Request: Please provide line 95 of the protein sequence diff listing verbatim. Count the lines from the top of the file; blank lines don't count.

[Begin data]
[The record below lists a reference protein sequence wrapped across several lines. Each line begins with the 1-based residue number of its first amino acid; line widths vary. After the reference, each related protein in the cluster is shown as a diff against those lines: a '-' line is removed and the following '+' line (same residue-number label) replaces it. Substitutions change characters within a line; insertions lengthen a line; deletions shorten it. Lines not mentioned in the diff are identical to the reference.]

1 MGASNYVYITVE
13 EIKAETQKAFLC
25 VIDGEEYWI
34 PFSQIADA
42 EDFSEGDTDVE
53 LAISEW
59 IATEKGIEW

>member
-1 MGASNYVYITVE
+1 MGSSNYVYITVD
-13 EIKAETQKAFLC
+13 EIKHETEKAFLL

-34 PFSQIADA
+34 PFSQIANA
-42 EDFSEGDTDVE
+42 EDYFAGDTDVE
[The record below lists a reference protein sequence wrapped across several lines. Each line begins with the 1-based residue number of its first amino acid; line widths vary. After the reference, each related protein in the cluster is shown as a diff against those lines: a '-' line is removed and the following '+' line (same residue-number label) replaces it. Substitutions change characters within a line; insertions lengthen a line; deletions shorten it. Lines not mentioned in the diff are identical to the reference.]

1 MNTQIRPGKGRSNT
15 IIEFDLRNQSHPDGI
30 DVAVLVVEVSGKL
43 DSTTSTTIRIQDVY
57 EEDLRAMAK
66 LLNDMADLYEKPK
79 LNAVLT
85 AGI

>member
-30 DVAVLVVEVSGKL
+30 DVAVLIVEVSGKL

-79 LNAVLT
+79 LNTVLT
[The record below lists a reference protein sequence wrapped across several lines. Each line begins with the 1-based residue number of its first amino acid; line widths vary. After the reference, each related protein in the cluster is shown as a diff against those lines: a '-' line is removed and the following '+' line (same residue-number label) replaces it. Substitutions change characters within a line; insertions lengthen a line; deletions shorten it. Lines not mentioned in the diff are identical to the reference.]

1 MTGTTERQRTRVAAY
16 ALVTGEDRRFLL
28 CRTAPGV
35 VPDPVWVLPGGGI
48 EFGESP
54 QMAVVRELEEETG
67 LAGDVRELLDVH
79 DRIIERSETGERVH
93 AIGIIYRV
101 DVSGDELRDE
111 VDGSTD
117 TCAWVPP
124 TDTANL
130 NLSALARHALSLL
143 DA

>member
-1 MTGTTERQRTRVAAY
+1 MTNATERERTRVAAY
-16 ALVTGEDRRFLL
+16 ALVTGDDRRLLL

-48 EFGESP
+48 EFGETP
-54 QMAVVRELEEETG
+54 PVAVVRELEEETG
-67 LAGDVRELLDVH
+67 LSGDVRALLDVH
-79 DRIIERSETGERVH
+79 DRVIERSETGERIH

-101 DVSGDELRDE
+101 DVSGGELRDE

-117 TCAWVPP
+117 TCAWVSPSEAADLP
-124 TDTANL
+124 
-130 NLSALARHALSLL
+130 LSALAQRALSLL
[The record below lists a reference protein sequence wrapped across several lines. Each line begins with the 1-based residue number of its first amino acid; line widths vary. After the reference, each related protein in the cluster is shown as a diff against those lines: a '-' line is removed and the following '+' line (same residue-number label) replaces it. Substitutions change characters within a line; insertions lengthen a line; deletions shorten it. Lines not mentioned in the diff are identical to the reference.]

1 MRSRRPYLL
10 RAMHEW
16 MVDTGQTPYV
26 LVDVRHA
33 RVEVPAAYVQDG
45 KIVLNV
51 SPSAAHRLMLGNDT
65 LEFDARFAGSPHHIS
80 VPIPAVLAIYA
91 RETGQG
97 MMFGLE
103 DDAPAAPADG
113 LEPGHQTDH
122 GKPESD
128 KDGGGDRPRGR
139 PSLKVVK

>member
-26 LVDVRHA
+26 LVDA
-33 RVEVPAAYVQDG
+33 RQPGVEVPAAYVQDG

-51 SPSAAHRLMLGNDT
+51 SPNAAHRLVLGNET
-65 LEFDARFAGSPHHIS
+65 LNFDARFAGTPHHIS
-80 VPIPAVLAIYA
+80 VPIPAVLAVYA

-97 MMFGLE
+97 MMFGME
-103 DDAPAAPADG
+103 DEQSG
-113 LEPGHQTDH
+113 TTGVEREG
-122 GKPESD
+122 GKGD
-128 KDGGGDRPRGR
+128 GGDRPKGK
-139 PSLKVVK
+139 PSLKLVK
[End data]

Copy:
-80 VPIPAVLAIYA